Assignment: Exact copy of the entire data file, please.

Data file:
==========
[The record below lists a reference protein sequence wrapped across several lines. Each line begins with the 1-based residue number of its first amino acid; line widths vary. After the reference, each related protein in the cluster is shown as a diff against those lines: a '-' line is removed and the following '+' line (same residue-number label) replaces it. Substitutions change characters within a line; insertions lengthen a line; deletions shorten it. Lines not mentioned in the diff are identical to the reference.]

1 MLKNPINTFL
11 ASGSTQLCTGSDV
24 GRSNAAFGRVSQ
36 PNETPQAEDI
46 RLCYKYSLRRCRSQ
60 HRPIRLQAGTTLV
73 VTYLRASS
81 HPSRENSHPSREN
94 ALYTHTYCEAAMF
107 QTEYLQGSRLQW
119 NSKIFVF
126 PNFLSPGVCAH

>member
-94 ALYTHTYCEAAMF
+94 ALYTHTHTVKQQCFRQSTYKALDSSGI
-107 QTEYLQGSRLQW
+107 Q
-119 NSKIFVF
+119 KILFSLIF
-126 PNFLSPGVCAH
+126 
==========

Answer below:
[The record below lists a reference protein sequence wrapped across several lines. Each line begins with the 1-based residue number of its first amino acid; line widths vary. After the reference, each related protein in the cluster is shown as a diff against those lines: a '-' line is removed and the following '+' line (same residue-number label) replaces it. Substitutions change characters within a line; insertions lengthen a line; deletions shorten it. Lines not mentioned in the diff are identical to the reference.]

1 MLKNPINTFL
11 ASGSTQLCTGSDV
24 GRSNAAFGRVSQ
36 PNETPQAEDI
46 RLCYKYSLRRCRSQ
60 HRPIRLQAGTTLV
73 VTYLRASS
81 HPSRENSHPSREN
94 ALYTHTYCEAAMF
107 QTEYLQGSRLQW
119 NSKIFVF
126 PNFLSPGVCAH

>member
-94 ALYTHTYCEAAMF
+94 ALYTHTHTVKQQCFRQSTYKALDSSGI
-107 QTEYLQGSRLQW
+107 Q
-119 NSKIFVF
+119 KILFSLIF
-126 PNFLSPGVCAH
+126 